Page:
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5. Guard your Heart

Martin Luther King’s daughter Dr Bernice King  spoke at the event and was one of a number of speakers that challenged the conference to not just be sad about injustice or mad about injustice but to keep a soft heart and let love be the dominant tone in which we challenge the injustices in our world. I found that a very helpful corrective as I often come across people who have got a particular justice agenda but the way in which they carry it out is marked more by anger than love. Those that oppose them are demonised rather than sacrificially loved. It was powerful to hear Martin Luther King’s daughter talk so passionately about the need to love those that don’t just disagree with you but hate you. She left us with a prayer:

“May God bless you with anger at injustice without hate and hostility”

6. Diversity Matters

I enjoyed hearing women and men, black and white and latino speakers, artists, lawyers, CEOs and pastors. It was very encouraging to hear such a fantastic range of people with such wide experience. The only challenge for me was the need to hear more global voices – especially as there was a stream of conversation around global injustice.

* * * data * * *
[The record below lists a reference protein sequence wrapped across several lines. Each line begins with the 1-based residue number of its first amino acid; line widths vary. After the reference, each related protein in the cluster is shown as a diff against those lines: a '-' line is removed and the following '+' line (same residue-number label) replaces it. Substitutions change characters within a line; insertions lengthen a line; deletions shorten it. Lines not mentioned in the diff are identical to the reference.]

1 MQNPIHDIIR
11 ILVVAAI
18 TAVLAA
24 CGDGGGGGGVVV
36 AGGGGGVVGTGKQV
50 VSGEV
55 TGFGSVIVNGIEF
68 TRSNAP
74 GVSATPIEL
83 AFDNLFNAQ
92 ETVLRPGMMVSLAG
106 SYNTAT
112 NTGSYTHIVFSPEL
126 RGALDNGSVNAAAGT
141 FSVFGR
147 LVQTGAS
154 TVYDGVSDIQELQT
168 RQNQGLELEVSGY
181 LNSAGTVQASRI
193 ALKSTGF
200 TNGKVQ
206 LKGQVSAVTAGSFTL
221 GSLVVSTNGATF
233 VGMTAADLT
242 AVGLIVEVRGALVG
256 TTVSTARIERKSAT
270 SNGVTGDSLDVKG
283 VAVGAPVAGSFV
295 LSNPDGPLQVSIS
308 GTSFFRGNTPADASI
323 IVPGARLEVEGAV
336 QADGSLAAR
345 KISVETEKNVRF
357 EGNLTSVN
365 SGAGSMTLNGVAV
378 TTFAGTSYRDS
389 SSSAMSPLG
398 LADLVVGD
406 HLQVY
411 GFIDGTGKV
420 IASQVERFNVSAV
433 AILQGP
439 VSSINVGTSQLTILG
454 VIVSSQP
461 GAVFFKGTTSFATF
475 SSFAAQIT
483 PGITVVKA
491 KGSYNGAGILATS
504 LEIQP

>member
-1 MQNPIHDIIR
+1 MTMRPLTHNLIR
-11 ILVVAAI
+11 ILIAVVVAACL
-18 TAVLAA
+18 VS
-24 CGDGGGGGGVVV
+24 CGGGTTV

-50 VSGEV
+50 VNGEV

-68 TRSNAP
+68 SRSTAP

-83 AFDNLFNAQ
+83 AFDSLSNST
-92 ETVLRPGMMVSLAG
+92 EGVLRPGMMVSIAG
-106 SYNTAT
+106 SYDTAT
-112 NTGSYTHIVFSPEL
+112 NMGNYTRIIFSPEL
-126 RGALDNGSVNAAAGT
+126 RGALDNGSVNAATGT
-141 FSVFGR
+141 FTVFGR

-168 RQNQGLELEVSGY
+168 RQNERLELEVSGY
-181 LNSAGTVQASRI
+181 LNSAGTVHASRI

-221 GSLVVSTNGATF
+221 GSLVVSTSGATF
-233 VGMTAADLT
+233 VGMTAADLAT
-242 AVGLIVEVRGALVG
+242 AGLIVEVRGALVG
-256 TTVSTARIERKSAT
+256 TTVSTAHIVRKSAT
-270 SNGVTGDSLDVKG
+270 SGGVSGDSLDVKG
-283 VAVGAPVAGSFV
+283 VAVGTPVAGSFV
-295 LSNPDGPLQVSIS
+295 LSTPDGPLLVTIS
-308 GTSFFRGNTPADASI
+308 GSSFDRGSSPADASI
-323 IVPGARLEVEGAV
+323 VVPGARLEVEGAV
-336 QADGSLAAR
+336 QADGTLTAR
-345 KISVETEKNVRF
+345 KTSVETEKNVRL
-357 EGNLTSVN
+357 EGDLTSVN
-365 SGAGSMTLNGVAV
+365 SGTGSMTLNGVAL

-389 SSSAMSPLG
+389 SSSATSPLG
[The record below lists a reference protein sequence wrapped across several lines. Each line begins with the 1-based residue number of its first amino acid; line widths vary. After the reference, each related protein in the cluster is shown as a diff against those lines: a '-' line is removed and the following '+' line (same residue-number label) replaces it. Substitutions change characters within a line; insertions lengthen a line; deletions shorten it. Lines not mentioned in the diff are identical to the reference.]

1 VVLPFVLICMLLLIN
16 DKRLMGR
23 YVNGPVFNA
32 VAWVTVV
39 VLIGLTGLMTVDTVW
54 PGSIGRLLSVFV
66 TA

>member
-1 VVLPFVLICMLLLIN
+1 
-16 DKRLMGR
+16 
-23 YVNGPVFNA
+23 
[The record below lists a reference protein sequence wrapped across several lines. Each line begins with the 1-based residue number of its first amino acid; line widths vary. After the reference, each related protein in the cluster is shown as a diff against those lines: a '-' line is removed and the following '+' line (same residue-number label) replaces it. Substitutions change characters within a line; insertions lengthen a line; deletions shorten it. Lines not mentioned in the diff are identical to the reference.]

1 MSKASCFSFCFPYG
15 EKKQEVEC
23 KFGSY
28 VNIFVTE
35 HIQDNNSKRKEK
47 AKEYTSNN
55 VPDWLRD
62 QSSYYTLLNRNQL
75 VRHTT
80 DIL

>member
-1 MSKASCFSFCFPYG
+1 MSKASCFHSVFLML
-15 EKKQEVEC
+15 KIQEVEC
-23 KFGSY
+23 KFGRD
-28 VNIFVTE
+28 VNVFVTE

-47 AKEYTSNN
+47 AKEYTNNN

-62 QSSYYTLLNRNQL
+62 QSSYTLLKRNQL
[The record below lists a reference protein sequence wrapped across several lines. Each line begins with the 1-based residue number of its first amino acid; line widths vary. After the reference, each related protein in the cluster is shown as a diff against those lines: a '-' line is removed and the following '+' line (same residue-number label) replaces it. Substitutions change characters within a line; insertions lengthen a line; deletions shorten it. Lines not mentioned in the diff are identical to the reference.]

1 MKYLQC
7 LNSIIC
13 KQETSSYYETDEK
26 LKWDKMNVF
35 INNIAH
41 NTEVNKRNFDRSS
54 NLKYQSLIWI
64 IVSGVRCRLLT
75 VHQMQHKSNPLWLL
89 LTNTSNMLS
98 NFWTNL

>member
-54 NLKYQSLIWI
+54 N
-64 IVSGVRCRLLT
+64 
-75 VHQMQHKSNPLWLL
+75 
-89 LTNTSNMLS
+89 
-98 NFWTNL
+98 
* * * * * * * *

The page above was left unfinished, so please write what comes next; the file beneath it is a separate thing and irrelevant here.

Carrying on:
So thank you Justice Conference for your hospitality and inspiration.  It was great to meet up with old friends and to make new ones.  Looking forward to working out how to implement all that I have heard in my situation back in the UK.

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9 Reasons that Churches shouldn’t apply for lottery funding

I am continuing to think out loud about churches applying for lottery funding for social action projects. You can see 9 reasons why church’s should receive money from the lottery here.  The views expressed here are not necessarily my own, I am just trying to build the strongest case I can. What do you think friends?

1. Lottery funds are essentially dirty money

The money that comes from the lottery is gained through an immoral source and is therefore contaminated . The ends to which the money is put towards do not justify the means by which the money was gained. A lot of the arguments that are presented below are related to this basic premise.

2. Receiving lottery funding gives implicit consent to gambling

The lottery is a form of gambling that could act as a gateway to other more addictive forms of gambling. Scratch cards are seen to be particularly unhelpful as you are actively encouraged to “chase your losses” by buying  more cards. At its best the church is working with those most vulnerable to gambling addictions and so to be receiving money from the proceeds of gambling is hypocritical.

3. Receiving lottery funding validates the false hope that gambling provides

The lottery has long been described as an implicit tax on the poor because it offers a false hope of escaping poverty through an astronomically unlikely event occurring.  The lottery is a destructive force in society that does not help the poor but actually makes their lives worse because of the money wasted on playing and the false dreams it promotes ( see the EA ACUTE report from 1996).